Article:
The Dukes of Bedford ended their ownership of Covent Garden in 1913 when they sold the building and land. The estate is now owned by the listed company Capital & Counties Properties PLC.
Holborn Viaduct, From Farringdon Street
Holborn Viaduct was opened just 27 years before The Queen’s London was published. Before then, travelers had to pass along the descent of Holborn Hill. The text with the photo gives an indication of the importance of infrastructure within the city during the 19th century as the text remarked that a great deal of the engineering skill of the bridge, was in carrying the gas and water pipes across, without being visible.
A photo from the time when the Monument still rose above the surrounding buildings. There is an indication of new services being rolled out across the city, with on the roof of the building to the left of the Monument, a telegraph pole, carrying the wires of the early telegraph / telephone system across the city.
Leicester Square looking very different to today. The Alhambra Theatre of Varieties is the large building with domes on the roof. The brick building to the right is Archbishop Tenison’s Grammar School.
In the Queen’s London, Euston Station was described as having a “less lofty roof than any other London termini of the great railway lines; but it is the oldest of them all”. The book states that seventy trains go in and out of Euston daily; and that there are three hundred leavers in the station’s signal box.
In an indication of the expected readership of The Queen’s London, the text states that “the station presents a remarkably crowded appearance in August during the two or three days prior to the beginning of the shooting season in Scotland”.
The Palace Theatre
“It is generally admitted the the Palace Theatre is the most beautiful playhouse in London. Regardless of expense it was built for Mr R. D’Oyly Carte by Mr. T.T. Colcutt, the architect of the Imperial Institute, who was fortunate in obtaining such a splendid site as Cambridge Circus. The Royal English Opera House was opened with a great flourish of trumpets, and with the highest hopes on January 31st 1891, Sir Arthur Sullivan’s grand opera Ivanhoe being for the first time produced. But Mr. Carte’s operatic scheme did not gain the support it deserved, and in July of the following year, the name of he house was changed to the Palace Theatre”.
The Palace Theatre a couple of years ago, looking identical to 1896.
St. Batholomew’s Hospital: The West Entrance
The western edge of the hospital is similar today, but a very different hospital can be found behind. The church behind the gate is St. Bartholomew the Less, founded at the same time as the hospital.
In almost all of these photos, there are little details that add to an understanding of how London functioned at the time. There are some horse and carts in the centre of the above photo. Enlarging these we can read the text on the side.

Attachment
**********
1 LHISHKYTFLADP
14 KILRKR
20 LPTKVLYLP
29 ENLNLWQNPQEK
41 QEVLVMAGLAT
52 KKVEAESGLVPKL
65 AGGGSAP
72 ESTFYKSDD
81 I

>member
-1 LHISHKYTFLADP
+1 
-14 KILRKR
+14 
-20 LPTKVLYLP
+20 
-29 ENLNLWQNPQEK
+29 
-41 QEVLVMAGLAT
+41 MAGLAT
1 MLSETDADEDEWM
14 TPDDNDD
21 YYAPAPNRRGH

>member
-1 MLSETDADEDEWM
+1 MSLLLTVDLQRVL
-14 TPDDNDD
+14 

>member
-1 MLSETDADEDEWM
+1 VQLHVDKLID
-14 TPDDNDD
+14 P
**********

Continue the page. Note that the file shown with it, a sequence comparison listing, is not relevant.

These were the “white vans” of the time – the delivery vehicles of the Great Eastern railway. The one on the right being number 224 from the Bricklayers Arms Station, Old Kent Road. These, along with carts from the other railway companies, would be seen all across London, collecting and delivering goods for transport on the railways.
Drury Lane, Theatre Royal
Drury Lane Theatre was founded in 1663. The building shown in the photo was built between 1811 and 1812. The Queen’s London refers to the theatre being famous for its Christmas pantomimes.
The Mile End Road
The view is looking east along the Mile End Road from the junction with Cambridge Heath Road.
On the left of the photo is the Vine Tavern, a pub possibly dating back to 1625, but demolished not long after the photo was taken, in 1903. If the photographer had looked to the left, we would see the pub on the corner of Mile End Road and Cambridge Heath Road – the White Heart – a pub which is still there today.
The Victoria Embankment, From Westminster Bridge
The photo is from Westminster Bridge, with one of the “floating steam boat piers” shown to lower left. Two of the steamboats that carried passengers between piers along the river are seen. The lower boat is now on its way to London Bridge, whist the second boat is arriving at Westminster Bridge, before departing for Chelsea – a 19th century version of the Thames Clippers that transport passengers along the river today.
The Queen’s London provides a snapshot of London at the very end of the 19th century. The city had changed much over the previous century, and would change again during the following 100 years. Considerable damage during the Second World War, the loss of industry and the docks, and the growth in height of many of the new buildings of the later decades of the 20th century.
The Queen’s London also provided a very positive view of London, from a particular perspective. The nearest the book gets to showing working class homes are the Weavers Houses of Florida Street. There are no photos of the crowded and poor condition housing that remained.
Given how much has changed, many of the scenes are still very similar, and if a reader from 1896 was standing on Westminster Bridge today, the view would still be very familiar.